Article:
If you think some other decade can best the 60s in the fad category, make your case. But more generally, what do we think about fads? I was thinking that a certain type of fad — hula hoops — is a nice pop culture pastime. And then there is the labeling question: When does something stop being a fad? People use the word "fad" to put down something someone else thinks is important. Is blogging a fad? You might irritate some people by calling their pet concern a "fad": Worrying about the debt ceiling is a fad. Is there a time limit? Some new religion — Scientology — might be called a fad, but if you say "Christianity is a fad," people will know you are trying too hard to be provocative and — if they're smart — yawn.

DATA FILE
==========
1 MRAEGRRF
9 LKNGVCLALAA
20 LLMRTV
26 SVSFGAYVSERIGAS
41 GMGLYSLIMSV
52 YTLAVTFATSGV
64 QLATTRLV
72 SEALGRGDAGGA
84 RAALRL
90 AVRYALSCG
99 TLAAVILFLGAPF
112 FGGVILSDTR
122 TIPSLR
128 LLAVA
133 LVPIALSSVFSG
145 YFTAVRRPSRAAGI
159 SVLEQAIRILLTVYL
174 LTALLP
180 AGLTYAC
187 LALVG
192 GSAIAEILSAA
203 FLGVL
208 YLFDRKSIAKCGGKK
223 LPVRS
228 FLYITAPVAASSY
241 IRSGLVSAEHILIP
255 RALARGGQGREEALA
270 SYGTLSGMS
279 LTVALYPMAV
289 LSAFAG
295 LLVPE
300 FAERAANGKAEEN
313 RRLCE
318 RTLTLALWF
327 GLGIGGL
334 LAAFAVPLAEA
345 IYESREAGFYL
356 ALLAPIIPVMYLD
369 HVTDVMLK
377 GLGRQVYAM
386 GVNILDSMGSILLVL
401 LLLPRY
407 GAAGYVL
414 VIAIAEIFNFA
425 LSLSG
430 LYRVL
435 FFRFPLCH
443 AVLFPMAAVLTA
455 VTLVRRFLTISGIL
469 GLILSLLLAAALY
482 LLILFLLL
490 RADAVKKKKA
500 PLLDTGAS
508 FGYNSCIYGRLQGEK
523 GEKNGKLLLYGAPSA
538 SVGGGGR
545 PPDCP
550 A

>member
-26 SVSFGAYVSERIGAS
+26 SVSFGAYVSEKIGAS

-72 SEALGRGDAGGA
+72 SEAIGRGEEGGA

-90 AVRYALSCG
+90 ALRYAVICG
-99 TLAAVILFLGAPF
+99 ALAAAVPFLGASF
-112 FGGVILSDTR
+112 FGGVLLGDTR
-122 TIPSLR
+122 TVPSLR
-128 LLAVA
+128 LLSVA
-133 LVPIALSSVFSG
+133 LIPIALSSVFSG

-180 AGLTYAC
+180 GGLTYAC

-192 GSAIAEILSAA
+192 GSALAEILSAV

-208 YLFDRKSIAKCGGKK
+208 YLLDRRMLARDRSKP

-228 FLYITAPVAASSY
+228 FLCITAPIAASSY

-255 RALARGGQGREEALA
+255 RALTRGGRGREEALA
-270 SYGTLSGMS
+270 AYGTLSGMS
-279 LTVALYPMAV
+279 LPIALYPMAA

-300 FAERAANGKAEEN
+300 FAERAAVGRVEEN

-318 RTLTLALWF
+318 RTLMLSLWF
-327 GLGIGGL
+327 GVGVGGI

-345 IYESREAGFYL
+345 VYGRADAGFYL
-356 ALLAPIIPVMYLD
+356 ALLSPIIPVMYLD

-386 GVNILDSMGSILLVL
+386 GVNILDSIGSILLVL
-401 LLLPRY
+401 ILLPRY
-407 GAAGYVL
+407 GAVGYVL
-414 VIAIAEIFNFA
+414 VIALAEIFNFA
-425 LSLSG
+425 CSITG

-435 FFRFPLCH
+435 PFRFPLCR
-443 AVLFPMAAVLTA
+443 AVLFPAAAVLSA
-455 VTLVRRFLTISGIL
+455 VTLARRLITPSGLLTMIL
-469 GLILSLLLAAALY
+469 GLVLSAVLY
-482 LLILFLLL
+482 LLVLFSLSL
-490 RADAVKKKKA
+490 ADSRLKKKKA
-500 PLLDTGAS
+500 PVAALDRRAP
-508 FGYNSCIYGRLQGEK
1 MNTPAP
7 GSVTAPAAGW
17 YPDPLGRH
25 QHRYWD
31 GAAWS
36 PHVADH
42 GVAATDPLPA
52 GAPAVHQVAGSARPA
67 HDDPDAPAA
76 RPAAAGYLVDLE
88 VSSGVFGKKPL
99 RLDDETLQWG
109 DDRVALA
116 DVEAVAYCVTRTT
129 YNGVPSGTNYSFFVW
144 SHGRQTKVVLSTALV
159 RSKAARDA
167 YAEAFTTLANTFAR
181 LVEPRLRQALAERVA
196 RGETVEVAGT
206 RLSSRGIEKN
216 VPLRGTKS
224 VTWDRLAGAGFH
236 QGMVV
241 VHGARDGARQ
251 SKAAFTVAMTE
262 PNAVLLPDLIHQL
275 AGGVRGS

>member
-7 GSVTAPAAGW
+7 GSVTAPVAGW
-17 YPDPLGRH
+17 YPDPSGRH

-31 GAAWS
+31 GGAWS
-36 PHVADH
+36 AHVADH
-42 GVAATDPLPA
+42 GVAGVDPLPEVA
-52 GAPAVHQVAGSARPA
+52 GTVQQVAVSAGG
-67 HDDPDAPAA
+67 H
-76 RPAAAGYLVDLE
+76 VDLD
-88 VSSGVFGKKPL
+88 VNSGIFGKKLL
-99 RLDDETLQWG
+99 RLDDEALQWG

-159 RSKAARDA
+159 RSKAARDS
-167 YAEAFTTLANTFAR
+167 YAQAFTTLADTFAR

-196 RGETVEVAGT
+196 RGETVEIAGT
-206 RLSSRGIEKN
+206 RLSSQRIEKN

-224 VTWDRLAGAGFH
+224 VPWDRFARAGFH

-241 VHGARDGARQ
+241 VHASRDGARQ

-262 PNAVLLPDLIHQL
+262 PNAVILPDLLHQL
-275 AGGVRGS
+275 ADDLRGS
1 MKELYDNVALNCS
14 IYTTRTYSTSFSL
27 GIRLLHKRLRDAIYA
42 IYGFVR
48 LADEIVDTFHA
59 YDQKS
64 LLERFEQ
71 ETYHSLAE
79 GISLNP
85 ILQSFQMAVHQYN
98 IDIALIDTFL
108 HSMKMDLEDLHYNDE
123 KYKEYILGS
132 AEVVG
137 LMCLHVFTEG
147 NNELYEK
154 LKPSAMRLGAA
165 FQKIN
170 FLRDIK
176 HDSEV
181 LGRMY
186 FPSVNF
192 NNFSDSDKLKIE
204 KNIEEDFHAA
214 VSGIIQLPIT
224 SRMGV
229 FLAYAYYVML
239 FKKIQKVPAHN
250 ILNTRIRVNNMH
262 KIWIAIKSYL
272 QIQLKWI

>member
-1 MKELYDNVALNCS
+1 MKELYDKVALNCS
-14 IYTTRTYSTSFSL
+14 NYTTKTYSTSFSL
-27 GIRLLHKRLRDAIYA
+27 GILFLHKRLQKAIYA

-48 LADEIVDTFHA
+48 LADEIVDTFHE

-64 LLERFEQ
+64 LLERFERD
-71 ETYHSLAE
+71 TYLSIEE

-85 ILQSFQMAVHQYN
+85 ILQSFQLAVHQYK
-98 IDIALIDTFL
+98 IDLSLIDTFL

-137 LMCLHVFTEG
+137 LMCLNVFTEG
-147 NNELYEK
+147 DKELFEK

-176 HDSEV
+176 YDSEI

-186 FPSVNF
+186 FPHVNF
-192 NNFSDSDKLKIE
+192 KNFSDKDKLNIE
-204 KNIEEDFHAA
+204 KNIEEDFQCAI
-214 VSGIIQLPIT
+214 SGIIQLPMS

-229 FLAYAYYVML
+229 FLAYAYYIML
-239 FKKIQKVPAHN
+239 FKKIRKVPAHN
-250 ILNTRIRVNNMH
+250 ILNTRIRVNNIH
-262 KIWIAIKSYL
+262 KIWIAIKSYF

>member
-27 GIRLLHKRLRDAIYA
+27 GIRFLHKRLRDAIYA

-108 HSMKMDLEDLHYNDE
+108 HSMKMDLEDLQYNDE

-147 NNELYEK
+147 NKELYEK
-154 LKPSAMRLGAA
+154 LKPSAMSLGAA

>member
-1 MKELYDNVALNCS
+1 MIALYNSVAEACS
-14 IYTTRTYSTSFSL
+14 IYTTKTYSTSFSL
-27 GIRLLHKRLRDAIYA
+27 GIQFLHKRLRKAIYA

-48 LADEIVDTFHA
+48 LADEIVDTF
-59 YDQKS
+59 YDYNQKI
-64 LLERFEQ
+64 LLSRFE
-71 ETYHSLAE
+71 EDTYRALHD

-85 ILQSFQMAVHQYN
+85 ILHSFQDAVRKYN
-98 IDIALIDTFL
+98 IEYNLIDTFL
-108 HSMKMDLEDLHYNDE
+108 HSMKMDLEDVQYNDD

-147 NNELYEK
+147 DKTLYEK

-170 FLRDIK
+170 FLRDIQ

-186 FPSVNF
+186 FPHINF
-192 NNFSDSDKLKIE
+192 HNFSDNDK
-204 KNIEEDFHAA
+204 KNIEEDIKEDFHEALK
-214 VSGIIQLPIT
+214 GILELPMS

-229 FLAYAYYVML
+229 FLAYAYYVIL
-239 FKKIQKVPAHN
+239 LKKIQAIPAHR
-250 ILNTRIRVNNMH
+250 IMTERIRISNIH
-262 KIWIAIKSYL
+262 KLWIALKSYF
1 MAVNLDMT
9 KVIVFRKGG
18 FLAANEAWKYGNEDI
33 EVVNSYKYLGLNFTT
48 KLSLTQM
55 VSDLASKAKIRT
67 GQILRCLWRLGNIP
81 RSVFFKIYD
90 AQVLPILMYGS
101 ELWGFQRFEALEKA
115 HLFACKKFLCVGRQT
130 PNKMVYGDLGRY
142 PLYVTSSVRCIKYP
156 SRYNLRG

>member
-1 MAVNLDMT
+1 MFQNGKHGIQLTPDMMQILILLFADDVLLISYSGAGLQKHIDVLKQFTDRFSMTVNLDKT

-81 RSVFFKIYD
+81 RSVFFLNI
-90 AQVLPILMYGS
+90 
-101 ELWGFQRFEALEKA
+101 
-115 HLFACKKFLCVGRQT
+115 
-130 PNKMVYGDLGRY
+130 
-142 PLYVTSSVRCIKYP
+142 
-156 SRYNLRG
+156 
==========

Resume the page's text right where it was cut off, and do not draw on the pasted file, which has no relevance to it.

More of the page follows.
Where did the word "fad" come from?
1834, "hobby, pet project;" 1881 as "fashion, craze," perhaps shortened from fiddle-faddle. Or perhaps from Fr. fadaise "trifle, nonsense," ultimately from L. fatuus "stupid."Which reminds me: Fiddle Faddle is... a 60s fad! An even bigger popcorn-based 60s fad was Screaming Yellow Zonkers:
While the front of the package was simple and understated, the rest of the Zonkers box was completely covered with absurdist copy, accompanied by illustrations, informing the reader everything from “how to wash Zonkers” to “how to mate them”. The bottom of the box explained how to determine if it were indeed the bottom: “Open the top, and turn the box upside down. If the Zonkers fall out, this is the bottom. If they fall up, this is the top. If nothing happens, this box is empty.”That was hilarious in the 60s, when smoking marijuana was also a fad.